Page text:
Home » The Most Shocking Thing about The Hunt is How Boring It Is [Review]

The Most Shocking Thing about The Hunt is How Boring It Is [Review]

Betty Gilpin in The Hunt

The Hunt is finally here. The film we never thought we’d get to see because of all of those pesky mass shootings is being released upon the masses right in the middle of a global pandemic. And, if you think either the timing of the release itself or the previous reference to “pesky mass shootings” are in bad taste, well, prepare yourself, because this movie traffics exclusively in those kinds of bad faith arguments. It’s not owned, man, it’s all just a joke.

Opening with that most exciting of setups, a scrolling text chain, the film quickly establishes its muddled tone with the use of the word “deplorables” by supposed liberal types. Of course, the only person to ever use that term seriously was Hillary Clinton. Nowadays, idiotic conservatives use it to assume what’s being said about them and to make fun of the kinds of people who, they reckon, would correct each other for using the term “black” instead of “African American.”

Related: Advance Review: The Purge: Election Year is a Biting and Violent Political Satire

We then cut to a swanky private jet, upon which several liberal elite types are traveling en route to the titular event. One of the drooling rednecks they’ve drugged and kidnapped awakens a bit early, leading to all kinds of gory shenanigans while the plane careens through the skies. For a moment, The Hunt actually resembles an interesting movie, one focused entirely on the unraveling saga aboard this private jet, where there’s no escape and it’s a genuine struggle between equally-matched foes.

Instead, the action stalls to a complete halt as a group of annoyingly high-profile actors, including the brilliant Ike Barinholtz, putting in the very definition of a paycheck performance, and Emma Roberts in a wig so terrible it wouldn’t grace Ru Paul’s Party City collection, awaken in a field and quickly realize they’re about to be picked off one by one. Within a few minutes, most of them are gone, in bloody but strangely PG fashion (the movie is rated R, mostly for swearing presumably). Barinholtz’s gun-mad New Yorker (huh?) makes it to what he believes is a safe haven only to discover the elderly couple running the place aren’t as sweet as they look. One of them shouts about climate change being real before shooting.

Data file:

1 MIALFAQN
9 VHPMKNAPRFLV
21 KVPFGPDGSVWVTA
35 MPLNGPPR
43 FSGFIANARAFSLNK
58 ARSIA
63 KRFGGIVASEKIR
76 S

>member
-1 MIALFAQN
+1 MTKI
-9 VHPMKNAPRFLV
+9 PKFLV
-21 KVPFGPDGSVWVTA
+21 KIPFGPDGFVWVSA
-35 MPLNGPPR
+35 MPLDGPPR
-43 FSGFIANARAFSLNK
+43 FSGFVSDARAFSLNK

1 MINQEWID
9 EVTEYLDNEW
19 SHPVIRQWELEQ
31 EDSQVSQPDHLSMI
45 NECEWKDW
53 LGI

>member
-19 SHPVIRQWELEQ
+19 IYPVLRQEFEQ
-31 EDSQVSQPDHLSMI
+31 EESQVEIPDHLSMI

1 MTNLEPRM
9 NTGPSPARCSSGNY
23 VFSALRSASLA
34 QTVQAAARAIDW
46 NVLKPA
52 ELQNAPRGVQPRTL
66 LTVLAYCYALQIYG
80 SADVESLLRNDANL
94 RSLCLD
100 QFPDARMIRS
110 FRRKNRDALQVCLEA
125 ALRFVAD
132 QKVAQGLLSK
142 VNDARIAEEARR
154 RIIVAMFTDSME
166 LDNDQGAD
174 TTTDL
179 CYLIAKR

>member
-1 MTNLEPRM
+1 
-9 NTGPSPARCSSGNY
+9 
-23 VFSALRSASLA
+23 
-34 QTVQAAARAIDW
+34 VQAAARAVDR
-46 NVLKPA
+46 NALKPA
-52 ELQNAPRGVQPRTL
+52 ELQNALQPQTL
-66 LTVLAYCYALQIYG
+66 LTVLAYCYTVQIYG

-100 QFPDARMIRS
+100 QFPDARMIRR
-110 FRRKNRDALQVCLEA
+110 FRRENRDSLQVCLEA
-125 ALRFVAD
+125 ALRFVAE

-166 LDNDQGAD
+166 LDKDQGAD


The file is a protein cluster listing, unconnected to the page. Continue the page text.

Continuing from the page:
Emma Roberts in The Hunt

The real protagonist, you see, is Betty Gilpin’s Mississippi vet, whose distractingly booby T-shirt and baggy pants are ideal for gunning down everybody who crosses her path. Even without watching The Hunt, you know Gilpin’s Crystal is the lead, so why the film thinks we’re going to be shocked when everybody else gets offed first is beyond me. Along the way, she runs into our beloved Macon Blair, who emerges unscathed because just seeing him onscreen is enough to assuage us for one fleeting moment of respite. Oh, did I mention Oscar winner Hilary Swank is in this? Go figure, but her arms look great.

The Hunt has been coming for a long, long time, and it gives me no great pleasure to reveal the film’s most interesting element is the fact it was pushed back. Without that marketing gimmick, this dull, uninspired, and ultimately worthless exercise in “both sides are bad” political posturing would have been in and out of theaters quicker than Crystal blows some liberal caricature’s brains out. Director Craig Zobel told Variety, “Our ambition was to poke at both sides of the aisle equally. …It is up to the viewers to decide what their takeaway will be,” which is generous, to put it mildly.